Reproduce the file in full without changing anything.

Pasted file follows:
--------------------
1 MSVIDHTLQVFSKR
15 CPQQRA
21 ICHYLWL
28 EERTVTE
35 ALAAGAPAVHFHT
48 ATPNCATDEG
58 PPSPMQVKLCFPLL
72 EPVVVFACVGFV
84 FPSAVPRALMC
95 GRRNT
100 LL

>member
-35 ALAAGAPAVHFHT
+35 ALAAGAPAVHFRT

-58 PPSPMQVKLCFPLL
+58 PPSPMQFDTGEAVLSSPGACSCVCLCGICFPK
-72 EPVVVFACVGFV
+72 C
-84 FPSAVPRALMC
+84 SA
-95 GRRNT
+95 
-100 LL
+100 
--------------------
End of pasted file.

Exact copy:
1 MSVIDHTLQVFSKR
15 CPQQRA
21 ICHYLWL
28 EERTVTE
35 ALAAGAPAVHFHT
48 ATPNCATDEG
58 PPSPMQVKLCFPLL
72 EPVVVFACVGFV
84 FPSAVPRALMC
95 GRRNT
100 LL

>member
-35 ALAAGAPAVHFHT
+35 ALAAGAPAVHFRT

-58 PPSPMQVKLCFPLL
+58 PPSPMQFDTGEAVLSSPGACSCVCLCGICFPK
-72 EPVVVFACVGFV
+72 C
-84 FPSAVPRALMC
+84 SA
-95 GRRNT
+95 
-100 LL
+100 